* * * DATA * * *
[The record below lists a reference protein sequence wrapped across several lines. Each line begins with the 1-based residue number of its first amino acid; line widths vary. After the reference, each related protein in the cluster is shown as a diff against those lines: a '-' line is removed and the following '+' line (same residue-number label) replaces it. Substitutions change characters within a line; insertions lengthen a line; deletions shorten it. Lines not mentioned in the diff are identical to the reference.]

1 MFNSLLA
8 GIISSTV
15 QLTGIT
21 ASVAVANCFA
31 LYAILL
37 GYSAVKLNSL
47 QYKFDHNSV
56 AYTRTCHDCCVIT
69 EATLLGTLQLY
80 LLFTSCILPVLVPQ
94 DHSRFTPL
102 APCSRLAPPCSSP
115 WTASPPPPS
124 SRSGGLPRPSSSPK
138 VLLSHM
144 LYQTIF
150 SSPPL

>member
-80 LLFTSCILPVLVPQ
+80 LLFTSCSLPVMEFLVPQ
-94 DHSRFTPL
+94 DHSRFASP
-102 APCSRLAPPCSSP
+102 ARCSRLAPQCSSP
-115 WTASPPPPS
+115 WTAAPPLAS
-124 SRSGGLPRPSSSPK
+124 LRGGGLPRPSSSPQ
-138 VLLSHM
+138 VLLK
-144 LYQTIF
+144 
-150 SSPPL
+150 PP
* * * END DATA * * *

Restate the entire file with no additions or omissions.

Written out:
[The record below lists a reference protein sequence wrapped across several lines. Each line begins with the 1-based residue number of its first amino acid; line widths vary. After the reference, each related protein in the cluster is shown as a diff against those lines: a '-' line is removed and the following '+' line (same residue-number label) replaces it. Substitutions change characters within a line; insertions lengthen a line; deletions shorten it. Lines not mentioned in the diff are identical to the reference.]

1 MFNSLLA
8 GIISSTV
15 QLTGIT
21 ASVAVANCFA
31 LYAILL
37 GYSAVKLNSL
47 QYKFDHNSV
56 AYTRTCHDCCVIT
69 EATLLGTLQLY
80 LLFTSCILPVLVPQ
94 DHSRFTPL
102 APCSRLAPPCSSP
115 WTASPPPPS
124 SRSGGLPRPSSSPK
138 VLLSHM
144 LYQTIF
150 SSPPL

>member
-80 LLFTSCILPVLVPQ
+80 LLFTSCSLPVMEFLVPQ
-94 DHSRFTPL
+94 DHSRFASP
-102 APCSRLAPPCSSP
+102 ARCSRLAPQCSSP
-115 WTASPPPPS
+115 WTAAPPLAS
-124 SRSGGLPRPSSSPK
+124 LRGGGLPRPSSSPQ
-138 VLLSHM
+138 VLLK
-144 LYQTIF
+144 
-150 SSPPL
+150 PP